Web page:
Re: Evolution and (human) Morality

From: Tennessee Leeuwenburg (
Date: Wed Mar 16 2005 - 02:31:56 MST

Hash: SHA1

Keith Henson wrote:
| At 07:18 PM 14/03/05 +1100, you wrote:
| I have had discussions here before on this topic - I believe that the
| key to keeping an AI honest is to make sure it has good reasons to
| co-exist peacefully. The best way to do this is to make an AI which is
| social - i.e. that thinks that other entities are important and
| interesting, and which will want to keep them around.
|> Did you perhaps mean friendly rather than "honest" above?

Perhaps it's Australian idiom. To keep 'em honest, or as adopted by the
Australian Democrats "Keep the Bastards Honest". I use the phrase
"keeping it honest" to mean keeping it to whatever goals we set it - to
prevent it from going off-track.

| I have just finished an essay titled "Can Evolutionary considerations
| account for the origins of human morality?." I don't go so far as to say
| that evolution LEADS to morality, but that humans have evolved to be
| social and moral, in a way that is both a natural extension of their
| animal ancestry and in which morality is a dynamic concept.
|> If you are going to invoke evolution . . . . if morality is an outcome
|> of human psychological traits, and those psychological traits are the
|> result of evolution morality as we know it is an outcome of evolution.

That's not entirely inaccurate, but is less subtle than the point I make
in my essay.

|> The problem is that the majority of our evolution occurred in the stone
|> age, where the environment was competing hunter gatherer tribes. There
|> has been time since the beginning of agriculture for some evolution if
|> there was heavy selection pressure, but not a lot. (I think genes for
|> working like beavers to get the crops in for winter might have been
|> selected since those who failed often starved in the winter.)

Oh, I think that's VERY open to challenge. And I do talk about
ancient/modern morality in my essay. While human capacity for advanced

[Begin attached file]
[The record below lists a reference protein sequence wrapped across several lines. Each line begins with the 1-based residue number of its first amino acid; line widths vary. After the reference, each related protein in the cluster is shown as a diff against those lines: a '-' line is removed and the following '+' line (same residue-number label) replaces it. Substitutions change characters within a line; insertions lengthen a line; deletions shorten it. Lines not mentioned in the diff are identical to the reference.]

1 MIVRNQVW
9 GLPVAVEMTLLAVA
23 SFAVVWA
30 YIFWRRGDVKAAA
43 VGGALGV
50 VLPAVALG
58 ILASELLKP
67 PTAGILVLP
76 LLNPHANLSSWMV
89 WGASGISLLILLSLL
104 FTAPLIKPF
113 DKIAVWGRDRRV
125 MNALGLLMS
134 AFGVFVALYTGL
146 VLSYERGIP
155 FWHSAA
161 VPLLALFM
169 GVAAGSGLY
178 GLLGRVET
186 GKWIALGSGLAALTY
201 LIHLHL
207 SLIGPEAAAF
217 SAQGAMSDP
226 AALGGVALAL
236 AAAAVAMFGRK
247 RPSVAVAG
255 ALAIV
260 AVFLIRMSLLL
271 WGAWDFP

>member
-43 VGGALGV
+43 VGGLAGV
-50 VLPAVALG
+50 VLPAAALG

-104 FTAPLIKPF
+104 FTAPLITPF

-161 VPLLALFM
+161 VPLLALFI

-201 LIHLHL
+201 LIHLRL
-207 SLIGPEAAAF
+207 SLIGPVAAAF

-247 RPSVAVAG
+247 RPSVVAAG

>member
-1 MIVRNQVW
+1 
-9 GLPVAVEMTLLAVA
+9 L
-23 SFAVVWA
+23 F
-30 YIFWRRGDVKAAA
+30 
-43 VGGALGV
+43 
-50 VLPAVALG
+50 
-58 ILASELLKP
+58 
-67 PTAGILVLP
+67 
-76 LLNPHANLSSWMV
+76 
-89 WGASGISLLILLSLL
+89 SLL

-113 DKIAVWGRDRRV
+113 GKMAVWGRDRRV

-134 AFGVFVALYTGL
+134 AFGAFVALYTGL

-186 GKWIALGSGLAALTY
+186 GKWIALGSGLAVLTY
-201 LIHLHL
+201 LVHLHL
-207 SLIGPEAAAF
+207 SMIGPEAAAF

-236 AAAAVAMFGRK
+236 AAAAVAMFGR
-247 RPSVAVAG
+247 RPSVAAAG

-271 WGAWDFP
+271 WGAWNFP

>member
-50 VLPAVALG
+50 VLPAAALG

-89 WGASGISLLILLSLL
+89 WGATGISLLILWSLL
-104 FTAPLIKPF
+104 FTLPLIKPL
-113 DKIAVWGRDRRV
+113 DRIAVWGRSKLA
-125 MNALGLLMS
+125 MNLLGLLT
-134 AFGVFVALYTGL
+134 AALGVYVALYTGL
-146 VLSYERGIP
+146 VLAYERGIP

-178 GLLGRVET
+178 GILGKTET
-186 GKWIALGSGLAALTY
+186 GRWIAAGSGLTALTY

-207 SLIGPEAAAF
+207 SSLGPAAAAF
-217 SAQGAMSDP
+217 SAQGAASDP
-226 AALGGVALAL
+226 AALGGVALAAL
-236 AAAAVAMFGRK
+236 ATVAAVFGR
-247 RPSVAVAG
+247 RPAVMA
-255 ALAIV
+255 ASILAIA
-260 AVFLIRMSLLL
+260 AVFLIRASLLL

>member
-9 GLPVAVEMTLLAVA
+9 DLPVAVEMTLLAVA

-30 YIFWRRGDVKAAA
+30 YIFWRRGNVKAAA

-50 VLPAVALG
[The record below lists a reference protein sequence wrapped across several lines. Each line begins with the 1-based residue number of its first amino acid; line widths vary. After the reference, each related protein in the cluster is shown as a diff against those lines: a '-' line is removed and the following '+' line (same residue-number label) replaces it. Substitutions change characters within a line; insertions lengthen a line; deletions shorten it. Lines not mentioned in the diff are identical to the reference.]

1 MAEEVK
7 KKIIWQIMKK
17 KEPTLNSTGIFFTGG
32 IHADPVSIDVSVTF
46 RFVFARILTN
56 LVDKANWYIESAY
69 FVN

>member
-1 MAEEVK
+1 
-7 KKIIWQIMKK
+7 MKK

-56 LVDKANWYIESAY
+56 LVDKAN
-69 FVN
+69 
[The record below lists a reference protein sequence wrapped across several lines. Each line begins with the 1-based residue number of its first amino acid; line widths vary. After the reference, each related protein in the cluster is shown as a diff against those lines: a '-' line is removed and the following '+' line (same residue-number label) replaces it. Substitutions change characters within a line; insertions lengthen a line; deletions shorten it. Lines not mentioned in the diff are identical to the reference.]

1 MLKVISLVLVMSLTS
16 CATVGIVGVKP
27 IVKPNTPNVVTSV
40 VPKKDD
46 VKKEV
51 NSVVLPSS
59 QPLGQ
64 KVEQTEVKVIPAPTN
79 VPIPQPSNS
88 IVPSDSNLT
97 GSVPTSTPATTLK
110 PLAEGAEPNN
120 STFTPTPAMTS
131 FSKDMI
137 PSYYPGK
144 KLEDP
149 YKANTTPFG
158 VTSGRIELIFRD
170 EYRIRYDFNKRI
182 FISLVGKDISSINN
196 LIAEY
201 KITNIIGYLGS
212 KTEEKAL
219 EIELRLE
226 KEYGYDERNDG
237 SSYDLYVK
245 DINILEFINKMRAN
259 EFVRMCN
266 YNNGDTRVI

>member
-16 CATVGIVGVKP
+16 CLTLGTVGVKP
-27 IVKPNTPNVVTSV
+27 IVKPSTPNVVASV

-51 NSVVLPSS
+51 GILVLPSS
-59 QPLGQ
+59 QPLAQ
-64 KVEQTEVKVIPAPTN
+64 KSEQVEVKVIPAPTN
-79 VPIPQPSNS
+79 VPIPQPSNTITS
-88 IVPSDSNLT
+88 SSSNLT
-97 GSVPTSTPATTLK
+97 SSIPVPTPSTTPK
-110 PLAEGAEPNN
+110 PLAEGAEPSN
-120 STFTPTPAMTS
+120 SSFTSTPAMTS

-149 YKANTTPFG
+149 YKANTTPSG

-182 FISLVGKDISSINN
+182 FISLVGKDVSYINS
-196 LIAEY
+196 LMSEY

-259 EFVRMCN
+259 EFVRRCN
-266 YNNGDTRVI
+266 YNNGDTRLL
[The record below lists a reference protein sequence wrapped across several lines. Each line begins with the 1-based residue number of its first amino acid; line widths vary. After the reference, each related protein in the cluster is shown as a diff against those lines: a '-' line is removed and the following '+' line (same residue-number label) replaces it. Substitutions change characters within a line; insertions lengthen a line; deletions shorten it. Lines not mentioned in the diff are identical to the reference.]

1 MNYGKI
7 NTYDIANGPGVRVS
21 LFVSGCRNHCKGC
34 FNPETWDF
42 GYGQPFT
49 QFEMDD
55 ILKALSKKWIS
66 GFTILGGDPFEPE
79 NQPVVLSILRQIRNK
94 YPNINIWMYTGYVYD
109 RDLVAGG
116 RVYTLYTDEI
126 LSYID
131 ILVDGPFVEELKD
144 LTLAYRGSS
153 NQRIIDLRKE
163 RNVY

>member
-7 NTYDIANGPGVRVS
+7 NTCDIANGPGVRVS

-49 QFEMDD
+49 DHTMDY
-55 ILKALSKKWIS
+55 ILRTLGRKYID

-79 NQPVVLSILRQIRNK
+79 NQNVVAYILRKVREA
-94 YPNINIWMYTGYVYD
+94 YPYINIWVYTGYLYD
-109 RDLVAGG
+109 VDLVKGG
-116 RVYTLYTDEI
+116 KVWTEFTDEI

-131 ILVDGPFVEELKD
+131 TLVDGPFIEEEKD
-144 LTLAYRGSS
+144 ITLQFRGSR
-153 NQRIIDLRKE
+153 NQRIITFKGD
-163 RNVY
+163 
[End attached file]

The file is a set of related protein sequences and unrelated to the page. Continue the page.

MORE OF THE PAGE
mental states, and morality as a faculty, has been static for some time,
the actual moral pressures experienced by humans have changed radically.
I don't think the importance of that can be discounted. But for the
point you make shortly, it is enough.

|> Another thing to consider is that morality is situational. Humans have
|> had no serious predators for millions of years. Thus when we over taxed
|> the environment or a weather glitch made resources tight, fighting with
|> neighbors instead of trading with them became the moral thing to do.

Indeed. Morality is flexible and relative - social pressures these days
are obviously in context of modern life.

|> Building a social AI with the conditional psychological traits we seem
|> to have could result in "interesting times" if the AI sensed a resource
|> tight future.

But, I ask you, could you blame it? I am not sure the list has presented
a list of situations and desired outcomes. For example :

An interesting, conscious, intelligent AI is threatened by a
non-conscious replicating robot swarm. Its' only chance of survival is
to defeat the robot swarm, and to do so it needs the resources in use by
humans. Humans have no chance to beat the robot swarm. Surely the
desired outcome here is that the AI place the continued existence of
intelligent life as its primary goal?

The problem is not where needs conflict, but where wants conflict. Which
is what I'm speaking towards - if you make the life of an AI more
pleasant when humans exist, it will try to keep them around. If you
incorporate an interest in social behaviour, and come up with a form of
AI which views human existence as a win/win outcome, then subject to
sufficient resources, the AI will fight for our survival.

Maybe I'm not expressing myself - maybe I'm not even thinking clearly -
but I do think I'm onto something when I say that we need to find a form
of AI which is not going to fall in the early rounds of evolution. You
need a dynamic system which tends to stability - the kind of organism
which will tend to evolve societies rather than favour isolated existence...

- -T

- -T
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